Dashboards for philanthropy are all the rage. Dashboards have taken over the corporate sector as part of the “business intelligence” movement. Websites such as Tableau or Phocas have sprung up offering displays of dials and gauges that are said to reveal the financial health of the company. And most nonprofit and philanthropic boards are lots of people from the business sector. It’s only natural, then, that boards of foundations and nonprofits want to try these in the philanthropic sector. Fans of dashboards, whether for profit or not-for-profit say dashboards will help them see where they’re going and how to get there, like with a car dashboard. The idea is that they’re supposed to tell the organization “where it’s going,” just like a car dashboard does.
Business intelligence isn’t the same as philanthropic intelligence.
In the business world, dashboards are all about the bottom line. They show performance in the areas of a business’ operations that contribute to the bottom line. Readings on a set of small indicator needles allegedly connect to the big needle, profit. At least that’s their goal, though it’s not easy to connect all those dots. The linkages connecting all those smaller needles to the Big One aren’t specified in most business models. And what’s not to like about cool infographics?
But the bottom line in the philanthropic sector isn’t about profit. It’s not monetized, either. In my book, the bottom line among both foundations and nonprofits is about “progress with the organization’s mission.” “Progress” is the equivalent of “financial profit.” Business intelligence in the philanthropic sector should reveal something about “progress with the organization’s mission,” It doesn’t matter, IMO, what the particular issue or mission is – “making progress” is the name of the game, where the rubber meets the road, etc etc. “Making progress” is what philanthropic investment is for. “Progress” is the return on that investment.
Unfortunately, most dashboards I’ve seen just cram a bunch of info that’s already in the annual report into pretty graphs, pie charts, histograms, sparkling line graphs and such. There’s no sign of how it all adds up, or whether you’re on track to someplace or not, or how quickly you’re approaching a hazard. A useful dashboard in philanthropy would show these things, at least take a stab at it. And a back-up light! All Charles Lindbergh had when piloting across the North Atlantic was an ice-scraper to let him look out the front windshield.
Dashboards don’t tell you what progress you’re making or what to do next.
The problem is, a car dashboard doesn’t tell you where you’re going, or even where you are. A car dashboard tells you how many miles you’ve gone, and your current rate of speed, and how much fuel remains. But none of that reveals direction or ground remaining. There might also be a few “idiot lights” to let you know your car is overheating and about to explode, of if your tires are low – helpful, for sure. There are comfort meters to regulate the air temp, and AV signals to tell you where your entertainment is coming from. These are all useful, and undeniably fun, but they say nothing at all about where you’re headed or even where you are. Unless you’re talking about a GPS, a relatively recent space-age addition to a car dashboard that is a genuine navigational aid that actually does tell you where you are in relation to a chosen destination. Of course, it’s still up to you, the human driver, to punch in where you want to go, because it doesn’t know until you tell it.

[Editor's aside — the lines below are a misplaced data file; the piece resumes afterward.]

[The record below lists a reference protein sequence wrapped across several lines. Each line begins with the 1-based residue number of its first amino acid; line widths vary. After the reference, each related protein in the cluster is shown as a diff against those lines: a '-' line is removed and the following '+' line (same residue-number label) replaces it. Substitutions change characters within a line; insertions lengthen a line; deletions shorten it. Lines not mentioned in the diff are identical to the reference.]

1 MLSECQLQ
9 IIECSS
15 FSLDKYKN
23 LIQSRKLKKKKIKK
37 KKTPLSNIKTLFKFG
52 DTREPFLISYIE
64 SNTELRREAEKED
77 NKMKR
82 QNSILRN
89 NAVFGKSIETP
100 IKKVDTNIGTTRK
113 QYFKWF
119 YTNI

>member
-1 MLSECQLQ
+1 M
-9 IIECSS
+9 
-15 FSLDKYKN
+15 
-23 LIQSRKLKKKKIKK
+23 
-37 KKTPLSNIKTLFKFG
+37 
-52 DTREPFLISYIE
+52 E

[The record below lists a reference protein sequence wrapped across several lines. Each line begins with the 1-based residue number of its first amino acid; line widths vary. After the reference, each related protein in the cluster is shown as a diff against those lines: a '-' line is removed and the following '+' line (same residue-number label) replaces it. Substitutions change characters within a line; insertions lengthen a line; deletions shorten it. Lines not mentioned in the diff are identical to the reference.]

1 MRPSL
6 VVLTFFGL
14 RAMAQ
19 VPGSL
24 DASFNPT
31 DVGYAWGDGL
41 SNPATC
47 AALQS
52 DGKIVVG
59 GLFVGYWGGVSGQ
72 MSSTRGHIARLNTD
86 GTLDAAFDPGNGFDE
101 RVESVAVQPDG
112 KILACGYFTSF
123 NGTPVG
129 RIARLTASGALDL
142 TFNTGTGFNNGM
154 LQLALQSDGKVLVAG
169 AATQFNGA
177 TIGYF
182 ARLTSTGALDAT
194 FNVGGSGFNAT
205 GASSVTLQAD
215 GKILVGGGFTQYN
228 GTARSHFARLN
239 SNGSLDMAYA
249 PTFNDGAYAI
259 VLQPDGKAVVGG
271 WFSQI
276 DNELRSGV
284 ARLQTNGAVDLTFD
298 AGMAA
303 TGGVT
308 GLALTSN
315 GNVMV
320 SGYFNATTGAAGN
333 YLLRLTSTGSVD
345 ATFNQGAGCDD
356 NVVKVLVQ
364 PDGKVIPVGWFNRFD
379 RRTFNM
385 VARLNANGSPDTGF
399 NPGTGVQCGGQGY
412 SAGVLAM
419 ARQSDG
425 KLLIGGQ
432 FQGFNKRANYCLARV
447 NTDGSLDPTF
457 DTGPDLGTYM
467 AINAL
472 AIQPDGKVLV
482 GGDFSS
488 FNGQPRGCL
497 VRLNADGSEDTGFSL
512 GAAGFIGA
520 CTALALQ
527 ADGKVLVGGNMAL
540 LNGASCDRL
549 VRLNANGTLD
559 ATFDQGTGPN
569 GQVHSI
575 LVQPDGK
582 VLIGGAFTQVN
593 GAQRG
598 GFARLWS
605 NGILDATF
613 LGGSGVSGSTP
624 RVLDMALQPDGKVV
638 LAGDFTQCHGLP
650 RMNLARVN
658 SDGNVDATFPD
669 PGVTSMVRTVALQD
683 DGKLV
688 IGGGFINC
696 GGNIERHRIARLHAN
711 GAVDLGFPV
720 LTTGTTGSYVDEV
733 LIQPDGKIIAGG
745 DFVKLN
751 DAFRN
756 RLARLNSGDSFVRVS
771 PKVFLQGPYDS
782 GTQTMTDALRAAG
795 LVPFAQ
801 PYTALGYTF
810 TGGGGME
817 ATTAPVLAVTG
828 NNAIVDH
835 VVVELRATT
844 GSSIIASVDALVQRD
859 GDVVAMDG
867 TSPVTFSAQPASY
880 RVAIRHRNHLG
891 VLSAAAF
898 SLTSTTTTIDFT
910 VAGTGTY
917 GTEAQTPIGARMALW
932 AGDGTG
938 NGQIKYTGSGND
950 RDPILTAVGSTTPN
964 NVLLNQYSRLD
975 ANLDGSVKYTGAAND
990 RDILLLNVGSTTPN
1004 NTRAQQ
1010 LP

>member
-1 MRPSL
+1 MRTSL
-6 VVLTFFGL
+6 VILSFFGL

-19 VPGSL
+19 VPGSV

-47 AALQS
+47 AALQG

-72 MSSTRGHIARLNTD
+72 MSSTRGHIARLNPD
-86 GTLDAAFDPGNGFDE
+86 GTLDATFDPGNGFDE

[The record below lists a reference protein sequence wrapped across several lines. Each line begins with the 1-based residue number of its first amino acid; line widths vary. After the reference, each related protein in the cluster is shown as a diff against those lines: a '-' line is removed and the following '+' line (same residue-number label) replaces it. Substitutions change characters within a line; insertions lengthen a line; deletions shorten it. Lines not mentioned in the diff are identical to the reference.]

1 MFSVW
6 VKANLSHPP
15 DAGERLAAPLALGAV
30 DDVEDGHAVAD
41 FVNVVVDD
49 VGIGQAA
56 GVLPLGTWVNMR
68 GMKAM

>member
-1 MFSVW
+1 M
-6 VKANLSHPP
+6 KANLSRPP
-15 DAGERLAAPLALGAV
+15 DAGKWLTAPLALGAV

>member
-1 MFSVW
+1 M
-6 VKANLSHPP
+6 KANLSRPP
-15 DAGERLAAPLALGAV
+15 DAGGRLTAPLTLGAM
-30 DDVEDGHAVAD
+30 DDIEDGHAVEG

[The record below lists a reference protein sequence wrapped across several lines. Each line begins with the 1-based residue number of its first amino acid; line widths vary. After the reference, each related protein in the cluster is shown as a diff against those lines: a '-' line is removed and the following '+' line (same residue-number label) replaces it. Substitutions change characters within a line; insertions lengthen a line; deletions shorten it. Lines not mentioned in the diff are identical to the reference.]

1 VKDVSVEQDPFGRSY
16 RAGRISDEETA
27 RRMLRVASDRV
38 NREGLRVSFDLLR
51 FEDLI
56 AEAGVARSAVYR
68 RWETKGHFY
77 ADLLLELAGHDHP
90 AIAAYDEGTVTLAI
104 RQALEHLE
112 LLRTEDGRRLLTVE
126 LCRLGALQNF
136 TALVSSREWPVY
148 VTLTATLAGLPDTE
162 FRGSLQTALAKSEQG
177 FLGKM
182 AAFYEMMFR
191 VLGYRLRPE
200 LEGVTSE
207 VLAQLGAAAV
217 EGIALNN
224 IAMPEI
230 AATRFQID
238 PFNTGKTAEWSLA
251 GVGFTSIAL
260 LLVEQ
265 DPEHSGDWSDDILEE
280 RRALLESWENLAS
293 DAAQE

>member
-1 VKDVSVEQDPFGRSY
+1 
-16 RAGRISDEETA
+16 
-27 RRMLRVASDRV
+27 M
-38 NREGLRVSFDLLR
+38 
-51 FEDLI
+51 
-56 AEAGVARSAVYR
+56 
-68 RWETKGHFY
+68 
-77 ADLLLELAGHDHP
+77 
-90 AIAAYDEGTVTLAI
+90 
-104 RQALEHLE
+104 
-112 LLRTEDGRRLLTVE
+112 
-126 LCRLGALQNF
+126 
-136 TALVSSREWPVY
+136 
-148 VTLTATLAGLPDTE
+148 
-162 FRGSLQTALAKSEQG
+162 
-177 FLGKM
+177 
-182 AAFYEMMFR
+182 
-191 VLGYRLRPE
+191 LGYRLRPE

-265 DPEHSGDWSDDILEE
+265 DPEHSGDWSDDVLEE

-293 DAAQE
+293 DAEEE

What do we see on contemporary philanthropy dashboards? The growth of assets over time, broken down by type. The number and types of funds established, by year. The number and amount of grants made, by year and type. And a few other things like staff size, number of participants broken down in different ways, or square feet of office space. None of these reveal anything about what the foundation or nonprofit wants to accomplish, and whether it’s making progress toward that goal. A useful dashboard in philanthropy would show these things, at least take a stab at it. the mission. Maybe also some gauges showing how well each of the organization’s intended beneficiaries are benefiting in the ways intended. And some idiot lights showing the health of a variety of organizational capacity modules. But “bottom-line,” until foundations can say what success with its mission “looks like” as you’re approaching, or from afar, their dashboards will only be like rear-view mirrors.
Dashboards in philanthropy may look cool, but so far they’re not very helpful.
Conveying information graphically adds value to a report, no doubt. And graphics can communicate in ways that words or numbers alone cannot. But do dashboards in philanthropy tell anyone where the organization is headed, or what progress it’s making, or where major threats or lurking, or what progress even means in the context of the user’s stated mission? No, and what a waste! The world needs to know what progress looks like with your particular mission, so you can sell it to prospective supporters.
Revised June 8, 2020